The holiday season is upon us and to some this means it’s the time for joyful celebrations and festivities. However, for people who are in addiction recovery, this can be a difficult time of year.
Often, these celebrations take place as social gatherings accompanied by food and alcohol and sometimes even other illegal and harmful substances.
Being in these environments can bring large amounts of stress to anyone who is in addiction recovery, whether in early stages or late.
Furthermore, general stressors which automatically come with this time of the year can add unnecessary weight on the shoulders of those who are on their road to recovery.
The holiday season generally means being around family members who can trigger unwanted emotions and childhood memories which are uncomfortable to deal with.
This time of year, is also notorious for bringing high levels of financial stress and fatigue which can aggravate the desire to engage in drug and alcohol abuse as a means to cope.
Complications with travel, being in unfamiliar environments and away from your addiction recovery support system and sober routines may also bring their own challenges regarding sobriety.
The good news is that there are several ways that anyone who is at any stage of addiction recovery can deal with the stressors of the festive season in order to avoid the risk of potential relapse.
Having a sober friend with you that you trust means that you have someone who can help take your mind off of an uncomfortable situation by offering compassionate support and guidance.
Furthermore, knowing that someone else is staying sober with you will make it much easier to avoid any temptations.
Whether it be a family member, friend or a sponsor, having someone supportive on call will provide you with extra comfort during tough situations.
Should you feel the temptation or craving take over, you can step away from the environment and give this person a call for a reminder and positive encouragement.
By having an answer prepared for the moment when someone unknowingly offers you a drink will make saying no much easier.
Also, people who aren’t aware of your recovery will likely ask you why you aren’t drinking. There is no reason for you to have to explain yourself.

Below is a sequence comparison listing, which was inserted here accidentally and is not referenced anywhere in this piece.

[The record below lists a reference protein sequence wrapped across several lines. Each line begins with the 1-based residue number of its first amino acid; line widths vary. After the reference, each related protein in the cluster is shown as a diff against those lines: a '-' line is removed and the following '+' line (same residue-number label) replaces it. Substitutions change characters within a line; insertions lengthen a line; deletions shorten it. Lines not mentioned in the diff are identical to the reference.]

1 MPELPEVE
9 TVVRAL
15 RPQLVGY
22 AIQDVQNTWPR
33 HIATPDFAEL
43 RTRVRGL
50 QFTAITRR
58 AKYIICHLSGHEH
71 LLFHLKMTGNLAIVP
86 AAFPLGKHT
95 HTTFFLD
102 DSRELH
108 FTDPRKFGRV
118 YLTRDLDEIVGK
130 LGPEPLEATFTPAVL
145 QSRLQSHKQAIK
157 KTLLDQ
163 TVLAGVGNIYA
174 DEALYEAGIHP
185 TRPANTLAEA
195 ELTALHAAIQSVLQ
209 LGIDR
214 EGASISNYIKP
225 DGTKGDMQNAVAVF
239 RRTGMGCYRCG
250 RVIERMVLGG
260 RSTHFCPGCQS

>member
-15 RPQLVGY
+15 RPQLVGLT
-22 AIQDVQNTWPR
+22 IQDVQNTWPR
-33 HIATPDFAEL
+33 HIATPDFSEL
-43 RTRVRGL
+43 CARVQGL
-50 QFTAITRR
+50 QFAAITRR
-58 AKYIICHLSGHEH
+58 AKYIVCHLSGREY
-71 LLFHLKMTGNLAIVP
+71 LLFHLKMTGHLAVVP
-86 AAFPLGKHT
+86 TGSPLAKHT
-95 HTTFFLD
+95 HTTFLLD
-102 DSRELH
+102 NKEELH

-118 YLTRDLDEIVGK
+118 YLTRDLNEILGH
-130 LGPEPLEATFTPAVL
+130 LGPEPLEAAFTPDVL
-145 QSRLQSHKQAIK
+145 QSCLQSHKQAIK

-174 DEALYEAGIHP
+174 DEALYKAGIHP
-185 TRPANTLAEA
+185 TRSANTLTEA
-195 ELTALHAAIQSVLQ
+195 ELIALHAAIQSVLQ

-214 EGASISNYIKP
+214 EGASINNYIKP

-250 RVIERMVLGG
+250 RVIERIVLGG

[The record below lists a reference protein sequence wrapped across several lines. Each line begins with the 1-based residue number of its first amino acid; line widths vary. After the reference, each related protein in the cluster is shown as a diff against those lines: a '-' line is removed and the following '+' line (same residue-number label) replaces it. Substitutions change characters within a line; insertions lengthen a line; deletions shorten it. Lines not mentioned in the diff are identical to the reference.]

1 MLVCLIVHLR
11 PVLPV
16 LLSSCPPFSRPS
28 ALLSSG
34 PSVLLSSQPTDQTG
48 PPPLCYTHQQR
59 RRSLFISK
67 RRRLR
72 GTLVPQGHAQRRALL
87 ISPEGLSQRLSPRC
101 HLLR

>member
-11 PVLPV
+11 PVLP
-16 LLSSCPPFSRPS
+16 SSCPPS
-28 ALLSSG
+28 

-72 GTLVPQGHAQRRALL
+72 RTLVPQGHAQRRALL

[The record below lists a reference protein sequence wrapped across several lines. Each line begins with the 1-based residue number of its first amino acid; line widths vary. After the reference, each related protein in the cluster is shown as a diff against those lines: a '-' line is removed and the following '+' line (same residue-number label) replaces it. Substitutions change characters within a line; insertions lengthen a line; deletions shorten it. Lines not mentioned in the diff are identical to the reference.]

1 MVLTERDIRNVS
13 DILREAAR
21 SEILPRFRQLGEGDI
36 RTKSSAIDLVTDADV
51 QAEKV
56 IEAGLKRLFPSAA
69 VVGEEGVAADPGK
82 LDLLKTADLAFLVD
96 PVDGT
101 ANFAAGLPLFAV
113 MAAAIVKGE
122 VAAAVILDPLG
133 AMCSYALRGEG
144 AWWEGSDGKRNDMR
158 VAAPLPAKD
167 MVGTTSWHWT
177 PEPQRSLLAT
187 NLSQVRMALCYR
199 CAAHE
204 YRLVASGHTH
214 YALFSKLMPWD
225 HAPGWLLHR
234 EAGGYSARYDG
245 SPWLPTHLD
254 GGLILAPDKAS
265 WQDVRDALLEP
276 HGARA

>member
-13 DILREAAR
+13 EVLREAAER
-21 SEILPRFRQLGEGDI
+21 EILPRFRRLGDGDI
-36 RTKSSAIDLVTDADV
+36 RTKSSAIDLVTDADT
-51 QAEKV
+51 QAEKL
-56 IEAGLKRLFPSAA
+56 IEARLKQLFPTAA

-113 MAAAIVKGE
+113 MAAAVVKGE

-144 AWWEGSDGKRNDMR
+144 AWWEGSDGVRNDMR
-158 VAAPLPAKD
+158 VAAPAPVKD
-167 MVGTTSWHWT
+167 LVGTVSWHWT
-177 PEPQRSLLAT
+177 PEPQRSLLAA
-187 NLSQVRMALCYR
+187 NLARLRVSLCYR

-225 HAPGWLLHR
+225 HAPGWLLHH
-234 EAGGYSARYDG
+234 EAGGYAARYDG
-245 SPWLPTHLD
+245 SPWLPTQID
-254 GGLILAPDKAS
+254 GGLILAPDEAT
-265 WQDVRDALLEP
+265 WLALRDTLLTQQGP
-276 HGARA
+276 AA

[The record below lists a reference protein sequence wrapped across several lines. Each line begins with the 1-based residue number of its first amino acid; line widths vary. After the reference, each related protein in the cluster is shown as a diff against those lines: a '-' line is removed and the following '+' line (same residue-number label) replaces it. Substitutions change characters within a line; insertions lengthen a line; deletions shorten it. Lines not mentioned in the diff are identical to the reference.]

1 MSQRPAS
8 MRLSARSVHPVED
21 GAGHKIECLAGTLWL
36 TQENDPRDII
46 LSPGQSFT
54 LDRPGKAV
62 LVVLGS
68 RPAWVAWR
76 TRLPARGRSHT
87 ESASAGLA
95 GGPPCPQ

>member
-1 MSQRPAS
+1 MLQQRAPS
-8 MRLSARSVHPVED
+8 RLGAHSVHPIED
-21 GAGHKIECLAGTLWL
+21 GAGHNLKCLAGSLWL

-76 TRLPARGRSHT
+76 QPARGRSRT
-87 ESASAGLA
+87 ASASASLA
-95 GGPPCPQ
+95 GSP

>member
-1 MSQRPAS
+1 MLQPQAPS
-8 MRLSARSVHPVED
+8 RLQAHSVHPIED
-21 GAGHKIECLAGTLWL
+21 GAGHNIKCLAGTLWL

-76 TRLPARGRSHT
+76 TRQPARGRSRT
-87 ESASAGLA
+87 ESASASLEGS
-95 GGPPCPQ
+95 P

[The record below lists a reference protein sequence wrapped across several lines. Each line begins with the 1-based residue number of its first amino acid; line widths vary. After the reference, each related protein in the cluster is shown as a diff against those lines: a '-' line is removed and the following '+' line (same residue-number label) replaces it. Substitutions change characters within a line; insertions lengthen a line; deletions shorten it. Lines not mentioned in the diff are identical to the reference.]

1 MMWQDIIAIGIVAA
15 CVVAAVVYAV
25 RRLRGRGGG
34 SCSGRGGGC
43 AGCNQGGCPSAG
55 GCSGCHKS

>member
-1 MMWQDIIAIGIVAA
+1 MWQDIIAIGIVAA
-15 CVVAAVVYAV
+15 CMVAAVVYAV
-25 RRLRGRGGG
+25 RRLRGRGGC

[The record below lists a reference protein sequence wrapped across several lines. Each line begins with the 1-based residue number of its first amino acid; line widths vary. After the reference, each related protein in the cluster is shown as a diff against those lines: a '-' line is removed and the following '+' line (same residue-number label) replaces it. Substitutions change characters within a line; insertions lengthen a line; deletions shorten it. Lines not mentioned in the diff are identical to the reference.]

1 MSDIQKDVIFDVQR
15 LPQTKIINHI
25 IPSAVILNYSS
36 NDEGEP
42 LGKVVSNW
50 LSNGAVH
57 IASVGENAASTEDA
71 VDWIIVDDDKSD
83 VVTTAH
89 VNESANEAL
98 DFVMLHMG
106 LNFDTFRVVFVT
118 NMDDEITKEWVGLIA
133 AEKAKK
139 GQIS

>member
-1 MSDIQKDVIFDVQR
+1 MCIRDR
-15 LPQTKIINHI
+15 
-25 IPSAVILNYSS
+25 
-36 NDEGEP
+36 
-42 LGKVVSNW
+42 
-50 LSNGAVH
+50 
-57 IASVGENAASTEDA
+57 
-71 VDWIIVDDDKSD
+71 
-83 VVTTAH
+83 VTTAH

Answers such as “I have an early start to my day tomorrow” or “I am driving home tonight” will make the interaction with these people easier to manage.
Take non-alcoholic drinks with you and make sure you always have one in hand so that people do not feel the need to offer you drinks.
Just because you have received an invitation to an event or celebration, it doesn’t mean that you are obliged to attend.
Check in with yourself and your current emotional and mental state and decide if you feel strong enough to deal with celebrations.
If you aren’t feeling strong enough, simply decline your invitation and stay at home where you feel safe and comfortable.
Take a look at lending a helping hand with community projects during the festive season by helping the less fortunate.
This is a good way to keep yourself busy, to avoid the traditional methods of celebration which may trigger unwanted emotions and is also extremely rewarding to give back.
If being around certain family members or old friends stir up your emotions to the point of wanting to drink or use again, minimise the amount of time spent in their company.
This will help you avoid an unnecessarily pressurised situation.
By staying dormant you increase the chance of being bored and this may increase the chance of you picking up a drink.
However, if you stay active you are less likely to feel the need to drink or use any other substance. Go for a hike or a walk on the beach or even a day of baking a cake or cookies just to keep yourself busy and moving.
At Step Away we provide high class addiction recovery programmes and support for any person who chooses to walk the path to recovery. Contact us today for more information.
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